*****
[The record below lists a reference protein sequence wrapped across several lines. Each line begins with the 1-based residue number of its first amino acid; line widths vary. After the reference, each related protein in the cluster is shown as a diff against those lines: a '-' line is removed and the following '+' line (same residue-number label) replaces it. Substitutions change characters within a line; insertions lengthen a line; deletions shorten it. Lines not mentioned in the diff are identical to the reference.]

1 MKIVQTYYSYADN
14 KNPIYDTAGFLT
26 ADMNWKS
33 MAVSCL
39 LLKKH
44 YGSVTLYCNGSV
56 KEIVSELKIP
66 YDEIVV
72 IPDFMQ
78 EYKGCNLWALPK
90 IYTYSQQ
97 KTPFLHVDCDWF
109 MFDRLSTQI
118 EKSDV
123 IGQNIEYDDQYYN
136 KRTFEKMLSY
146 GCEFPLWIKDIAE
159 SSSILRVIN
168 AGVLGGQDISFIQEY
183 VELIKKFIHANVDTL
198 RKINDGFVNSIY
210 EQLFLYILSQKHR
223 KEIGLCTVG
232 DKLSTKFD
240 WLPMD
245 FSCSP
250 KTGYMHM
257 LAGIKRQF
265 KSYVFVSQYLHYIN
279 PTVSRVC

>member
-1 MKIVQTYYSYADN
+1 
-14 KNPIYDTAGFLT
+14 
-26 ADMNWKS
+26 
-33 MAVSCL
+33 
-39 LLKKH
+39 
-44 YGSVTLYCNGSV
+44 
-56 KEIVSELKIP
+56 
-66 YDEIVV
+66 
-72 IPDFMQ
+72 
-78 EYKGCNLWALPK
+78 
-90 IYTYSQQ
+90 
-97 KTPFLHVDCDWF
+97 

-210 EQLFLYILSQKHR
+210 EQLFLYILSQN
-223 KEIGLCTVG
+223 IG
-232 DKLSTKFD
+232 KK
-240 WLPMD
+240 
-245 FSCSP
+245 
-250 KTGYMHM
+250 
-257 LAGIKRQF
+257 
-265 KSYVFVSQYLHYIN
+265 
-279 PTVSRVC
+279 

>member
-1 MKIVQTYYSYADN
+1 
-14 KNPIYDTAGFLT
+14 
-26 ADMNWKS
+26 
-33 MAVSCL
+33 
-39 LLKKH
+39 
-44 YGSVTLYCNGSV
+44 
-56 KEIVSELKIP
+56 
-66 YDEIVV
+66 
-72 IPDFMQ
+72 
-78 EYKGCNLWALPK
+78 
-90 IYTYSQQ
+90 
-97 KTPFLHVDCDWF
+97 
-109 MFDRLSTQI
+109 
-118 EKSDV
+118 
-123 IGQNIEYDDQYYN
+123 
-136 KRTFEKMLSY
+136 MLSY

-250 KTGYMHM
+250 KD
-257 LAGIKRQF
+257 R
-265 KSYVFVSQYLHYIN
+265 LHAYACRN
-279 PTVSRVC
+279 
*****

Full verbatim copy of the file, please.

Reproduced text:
[The record below lists a reference protein sequence wrapped across several lines. Each line begins with the 1-based residue number of its first amino acid; line widths vary. After the reference, each related protein in the cluster is shown as a diff against those lines: a '-' line is removed and the following '+' line (same residue-number label) replaces it. Substitutions change characters within a line; insertions lengthen a line; deletions shorten it. Lines not mentioned in the diff are identical to the reference.]

1 MKIVQTYYSYADN
14 KNPIYDTAGFLT
26 ADMNWKS
33 MAVSCL
39 LLKKH
44 YGSVTLYCNGSV
56 KEIVSELKIP
66 YDEIVV
72 IPDFMQ
78 EYKGCNLWALPK
90 IYTYSQQ
97 KTPFLHVDCDWF
109 MFDRLSTQI
118 EKSDV
123 IGQNIEYDDQYYN
136 KRTFEKMLSY
146 GCEFPLWIKDIAE
159 SSSILRVIN
168 AGVLGGQDISFIQEY
183 VELIKKFIHANVDTL
198 RKINDGFVNSIY
210 EQLFLYILSQKHR
223 KEIGLCTVG
232 DKLSTKFD
240 WLPMD
245 FSCSP
250 KTGYMHM
257 LAGIKRQF
265 KSYVFVSQYLHYIN
279 PTVSRVC

>member
-1 MKIVQTYYSYADN
+1 
-14 KNPIYDTAGFLT
+14 
-26 ADMNWKS
+26 
-33 MAVSCL
+33 
-39 LLKKH
+39 
-44 YGSVTLYCNGSV
+44 
-56 KEIVSELKIP
+56 
-66 YDEIVV
+66 
-72 IPDFMQ
+72 
-78 EYKGCNLWALPK
+78 
-90 IYTYSQQ
+90 
-97 KTPFLHVDCDWF
+97 

-210 EQLFLYILSQKHR
+210 EQLFLYILSQN
-223 KEIGLCTVG
+223 IG
-232 DKLSTKFD
+232 KK
-240 WLPMD
+240 
-245 FSCSP
+245 
-250 KTGYMHM
+250 
-257 LAGIKRQF
+257 
-265 KSYVFVSQYLHYIN
+265 
-279 PTVSRVC
+279 

>member
-1 MKIVQTYYSYADN
+1 
-14 KNPIYDTAGFLT
+14 
-26 ADMNWKS
+26 
-33 MAVSCL
+33 
-39 LLKKH
+39 
-44 YGSVTLYCNGSV
+44 
-56 KEIVSELKIP
+56 
-66 YDEIVV
+66 
-72 IPDFMQ
+72 
-78 EYKGCNLWALPK
+78 
-90 IYTYSQQ
+90 
-97 KTPFLHVDCDWF
+97 
-109 MFDRLSTQI
+109 
-118 EKSDV
+118 
-123 IGQNIEYDDQYYN
+123 
-136 KRTFEKMLSY
+136 MLSY

-250 KTGYMHM
+250 KD
-257 LAGIKRQF
+257 R
-265 KSYVFVSQYLHYIN
+265 LHAYACRN
-279 PTVSRVC
+279 